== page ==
Japan has four distinct seasons, and there are many traditional events and holidays throughout the year that celebrate the seasons. Along with the seasonal changes, you also see changes in the food, and since long, Japanese have favoured eating dishes made using fresh seasonal ingredients.
One of the ways to enjoy a trip to Japan is to be aware of the major events and festivals, customs and traditions including food available in each month. In this feature, we talk about some of the customs and traditions that have been followed over the centuries in the month of March.
Did you know of that March has two other names in Japanese: Yayoi (弥生), meaning rejuvenation of life, and Sakuratzuki (桜月), meaning month of cherry blossoms. A time to celebrate the birth of new life and vigour in nature.
Hina Matsuri, Girl’s Day (March 3)
On March 3, hina dolls are displayed for the seasonal festival of Hina Matsuri or Girls’ Festival. Hina dolls are said to have originated in the Heian period and the festival is celebrated to pray for the well being, good health and growth of girls. When the festival first started, hina dolls were not used for display, but were placed in a straw tray and set off in a river to pray for children to grow up in good health and for diseases and disasters to float away with the waves.
Many households set up a red staircase and place a set of dolls. According to Japanese custom, as soon as the Hina Matsuri is over on March 3, the hina dolls must be put away immediately. There is a superstition that the longer you keep the dolls displayed, the later your daughter will get married in life.
Traditionally, Chirashizushi is eaten on Hina Matsuri. It is like a sushi rice salad…rice is topped with bits of vegetables like scallions, carrots, bell peppers, seafood like crab, unagi, and tuna. Very colourful and appetising, isn’t it?
White Day, March 14
White Day is Japan’s response to Valentine’s Day. In Japan, women given men chocolates on Valentine’s Day. So on White Day, which started in Japan in the 1970s, men give gifts to those women who gave them chocolates on Valentine’s Day. In 1978, a confectionery company in Japan started selling candy, particularly marshmallows, as a return gift for Valentine’s Day. Apparently, White Day was also called Marshmallow Day!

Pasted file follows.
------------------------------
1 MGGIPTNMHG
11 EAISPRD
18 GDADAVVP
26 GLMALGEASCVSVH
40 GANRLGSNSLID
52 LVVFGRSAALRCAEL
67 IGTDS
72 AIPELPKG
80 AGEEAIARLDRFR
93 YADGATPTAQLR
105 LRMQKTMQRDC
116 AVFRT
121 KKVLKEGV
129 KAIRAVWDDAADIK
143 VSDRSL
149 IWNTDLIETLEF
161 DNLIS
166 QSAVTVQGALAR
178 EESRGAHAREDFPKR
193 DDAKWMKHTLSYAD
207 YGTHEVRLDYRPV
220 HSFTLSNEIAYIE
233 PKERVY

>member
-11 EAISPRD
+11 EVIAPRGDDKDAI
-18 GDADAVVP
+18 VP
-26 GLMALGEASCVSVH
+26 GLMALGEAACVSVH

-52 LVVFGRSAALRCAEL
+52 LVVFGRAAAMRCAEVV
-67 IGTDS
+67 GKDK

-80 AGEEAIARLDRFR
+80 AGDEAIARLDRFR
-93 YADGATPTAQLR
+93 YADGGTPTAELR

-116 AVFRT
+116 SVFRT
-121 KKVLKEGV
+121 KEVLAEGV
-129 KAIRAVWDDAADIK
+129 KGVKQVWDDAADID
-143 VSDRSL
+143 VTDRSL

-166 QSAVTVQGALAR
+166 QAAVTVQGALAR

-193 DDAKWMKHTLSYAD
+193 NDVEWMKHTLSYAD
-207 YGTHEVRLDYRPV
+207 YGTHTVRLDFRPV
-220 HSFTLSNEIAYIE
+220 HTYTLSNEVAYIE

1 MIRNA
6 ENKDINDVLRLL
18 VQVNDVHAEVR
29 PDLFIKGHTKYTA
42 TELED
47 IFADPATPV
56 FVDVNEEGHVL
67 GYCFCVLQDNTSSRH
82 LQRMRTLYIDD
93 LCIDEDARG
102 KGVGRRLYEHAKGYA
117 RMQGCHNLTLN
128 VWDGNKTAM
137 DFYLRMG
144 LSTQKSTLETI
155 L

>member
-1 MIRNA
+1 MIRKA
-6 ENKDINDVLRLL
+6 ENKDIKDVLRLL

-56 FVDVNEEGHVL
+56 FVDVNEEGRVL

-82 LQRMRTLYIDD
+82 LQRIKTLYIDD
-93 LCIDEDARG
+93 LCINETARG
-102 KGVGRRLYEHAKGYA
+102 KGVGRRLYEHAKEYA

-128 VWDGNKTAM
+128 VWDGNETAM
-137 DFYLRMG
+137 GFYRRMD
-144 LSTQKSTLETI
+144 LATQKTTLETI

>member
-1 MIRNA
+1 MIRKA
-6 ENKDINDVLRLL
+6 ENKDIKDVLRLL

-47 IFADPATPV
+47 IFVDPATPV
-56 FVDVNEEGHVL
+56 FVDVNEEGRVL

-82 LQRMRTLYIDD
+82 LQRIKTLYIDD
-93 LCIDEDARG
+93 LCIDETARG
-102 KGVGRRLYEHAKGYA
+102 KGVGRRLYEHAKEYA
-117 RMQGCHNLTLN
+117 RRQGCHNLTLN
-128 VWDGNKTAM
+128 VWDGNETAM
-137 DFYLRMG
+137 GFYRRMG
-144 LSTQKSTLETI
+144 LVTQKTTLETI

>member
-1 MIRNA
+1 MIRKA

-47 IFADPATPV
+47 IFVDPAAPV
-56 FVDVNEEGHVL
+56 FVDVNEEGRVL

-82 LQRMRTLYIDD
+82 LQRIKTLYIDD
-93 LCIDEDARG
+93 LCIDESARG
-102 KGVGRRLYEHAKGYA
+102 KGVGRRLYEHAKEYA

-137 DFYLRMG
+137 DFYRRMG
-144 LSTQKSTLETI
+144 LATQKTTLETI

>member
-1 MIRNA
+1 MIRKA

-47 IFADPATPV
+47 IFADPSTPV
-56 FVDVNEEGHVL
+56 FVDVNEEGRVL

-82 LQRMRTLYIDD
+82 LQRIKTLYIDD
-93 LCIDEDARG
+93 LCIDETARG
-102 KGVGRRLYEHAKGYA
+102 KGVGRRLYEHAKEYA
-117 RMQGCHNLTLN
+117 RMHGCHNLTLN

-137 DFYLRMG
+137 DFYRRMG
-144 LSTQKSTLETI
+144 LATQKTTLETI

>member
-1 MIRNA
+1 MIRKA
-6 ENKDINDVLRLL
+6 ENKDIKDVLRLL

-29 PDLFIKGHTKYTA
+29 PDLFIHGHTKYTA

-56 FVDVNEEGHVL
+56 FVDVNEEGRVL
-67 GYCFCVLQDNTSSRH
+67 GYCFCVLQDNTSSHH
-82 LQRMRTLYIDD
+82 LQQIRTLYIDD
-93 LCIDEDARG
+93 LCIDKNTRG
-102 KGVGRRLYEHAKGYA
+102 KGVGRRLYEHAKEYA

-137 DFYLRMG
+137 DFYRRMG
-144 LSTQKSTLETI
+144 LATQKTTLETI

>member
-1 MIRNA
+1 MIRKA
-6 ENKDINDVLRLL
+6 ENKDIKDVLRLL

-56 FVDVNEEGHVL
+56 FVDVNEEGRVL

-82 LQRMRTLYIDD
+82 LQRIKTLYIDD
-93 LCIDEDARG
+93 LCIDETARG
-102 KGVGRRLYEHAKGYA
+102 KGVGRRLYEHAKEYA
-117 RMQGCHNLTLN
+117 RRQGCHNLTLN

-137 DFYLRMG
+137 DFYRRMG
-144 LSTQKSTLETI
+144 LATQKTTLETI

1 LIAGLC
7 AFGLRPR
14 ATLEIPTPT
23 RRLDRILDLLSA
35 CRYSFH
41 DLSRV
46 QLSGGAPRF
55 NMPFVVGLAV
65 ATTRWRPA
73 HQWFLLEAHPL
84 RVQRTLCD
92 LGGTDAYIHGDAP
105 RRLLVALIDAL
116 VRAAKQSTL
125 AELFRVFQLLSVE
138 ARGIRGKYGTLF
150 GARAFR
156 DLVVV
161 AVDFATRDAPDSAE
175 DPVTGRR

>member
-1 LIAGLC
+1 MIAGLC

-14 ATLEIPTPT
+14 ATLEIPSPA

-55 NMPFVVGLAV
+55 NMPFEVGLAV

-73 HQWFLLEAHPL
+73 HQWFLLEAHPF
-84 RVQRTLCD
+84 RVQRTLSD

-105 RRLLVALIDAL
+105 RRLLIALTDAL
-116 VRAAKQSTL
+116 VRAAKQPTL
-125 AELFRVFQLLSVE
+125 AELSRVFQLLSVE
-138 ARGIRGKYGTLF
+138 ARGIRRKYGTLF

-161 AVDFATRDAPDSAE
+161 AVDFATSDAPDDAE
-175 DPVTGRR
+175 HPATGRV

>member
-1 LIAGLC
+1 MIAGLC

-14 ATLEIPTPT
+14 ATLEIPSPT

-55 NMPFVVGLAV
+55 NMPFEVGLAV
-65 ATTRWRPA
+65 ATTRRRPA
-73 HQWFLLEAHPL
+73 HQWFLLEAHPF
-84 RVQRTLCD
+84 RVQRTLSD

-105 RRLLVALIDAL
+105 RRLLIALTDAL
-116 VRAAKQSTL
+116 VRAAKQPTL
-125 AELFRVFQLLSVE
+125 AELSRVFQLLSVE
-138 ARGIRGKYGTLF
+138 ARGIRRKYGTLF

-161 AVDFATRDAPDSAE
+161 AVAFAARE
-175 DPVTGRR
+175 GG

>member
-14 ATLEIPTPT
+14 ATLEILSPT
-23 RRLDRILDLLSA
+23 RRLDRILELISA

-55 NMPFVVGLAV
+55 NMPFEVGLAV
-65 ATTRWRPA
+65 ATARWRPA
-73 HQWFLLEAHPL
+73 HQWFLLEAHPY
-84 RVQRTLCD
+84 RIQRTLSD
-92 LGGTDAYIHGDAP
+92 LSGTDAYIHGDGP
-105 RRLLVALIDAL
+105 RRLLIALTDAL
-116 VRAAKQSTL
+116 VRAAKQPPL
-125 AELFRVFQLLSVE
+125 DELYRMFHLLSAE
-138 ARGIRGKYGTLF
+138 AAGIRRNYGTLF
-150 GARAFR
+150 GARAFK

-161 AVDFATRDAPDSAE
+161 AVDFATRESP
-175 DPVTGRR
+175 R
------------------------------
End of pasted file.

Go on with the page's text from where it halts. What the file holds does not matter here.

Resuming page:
Originally, only marshmallows were given as Japanese have an image of marshmallows as being white which stands for purity and hence, March 14 gained the name White Day. Today, of course, all kinds of chocolates are exchanged on this day. According to custom, the person who receives a chocolate or gift on February 14th has to give a return gift on March 14th.
Spring equinox (March 20)
The Japanese have always had a reverence for nature and the change in seasons. Much importance is given to the spring and autumn equinox as well as the beginning of winter and of summer. Higan is a time when Buddhist services are observed in Japan at the spring and autumn equinoxes when day and night are of equal length. It is also a time to pray for the souls of ancestors.
There is a saying in Japan that “no heat or cold lasts over the equinox” (暑さ寒さも彼岸まで), which means that the bitter cold of winter and the harsh heat of summer has come to an end at the time of the vernal and autumnal equinox respectively.
Flower viewing, also known as “Hanami” in Japanese, is not a special festival, but it can be said to be the most important event in March. Cherry blossoms in Japan start blooming starting from the south around mid-March till early May in the north. No matter how old one gets, the Japanese make sure to enjoy this special time with cherry blossoms and usually March is the busiest for hanami parties.
With hanami, comes sakuramochi, a sweet treat consisting of a cherry blossom-colored mochi (sticky rice cake), with anko (red bean paste) stuffing wrapped in a cherry blossom leaf.
There are two main varieties of Sakuramochi: one from Kanto (east part of Japan) and the other from Kansai (west part of Japan). Kanto region’s sakuramochi has a thin layer of a pancake-like wrap made using wheat flour on the outside and stuffed with mochi and anko.
In Kansai, glutinous rice is crushed to form a soft ball. Since Kansai’s version is already covered in sticky rice, only red bean paste is used as a stuffing.
These days you can buy almost any ingredient throughout the year. However, it is best to eat what’s in season as that produce is the most delicious. If you come to Japan in March, you can’t go wrong with these ingredients.
Seafood: Turbanshell (sazae, サザエ), Japanese spanish mackerel (sawara, 鰆), Pacific herring (nishin, 鰊), firefly squid (hotaruika, ホタルイカ), clams (hamaguri,蛤）
Fruits and vegetables: Bamboo shoots (takenoko, 筍), rapeseed (nabana, 菜花), udo (plant related to ginseng, used in medicine and cooking), wakame (type of seaweed)
Hope this feature has given you a good idea of what to expect in Japan during March. Keep an eye out for some of the things mentioned here and you’re sure to have a wonderful holiday in Japan.
Let us know if there is something that needs to be fixed: Feedback Form